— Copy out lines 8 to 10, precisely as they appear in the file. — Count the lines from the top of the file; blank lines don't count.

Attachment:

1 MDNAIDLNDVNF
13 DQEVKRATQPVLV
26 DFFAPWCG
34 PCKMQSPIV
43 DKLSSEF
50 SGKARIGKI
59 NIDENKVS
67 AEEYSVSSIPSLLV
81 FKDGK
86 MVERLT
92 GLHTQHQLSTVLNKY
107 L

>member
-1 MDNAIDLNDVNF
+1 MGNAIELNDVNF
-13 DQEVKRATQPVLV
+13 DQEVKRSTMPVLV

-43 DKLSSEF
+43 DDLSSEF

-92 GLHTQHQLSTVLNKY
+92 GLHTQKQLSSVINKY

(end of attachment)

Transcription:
67 AEEYSVSSIPSLLV
81 FKDGK
86 MVERLT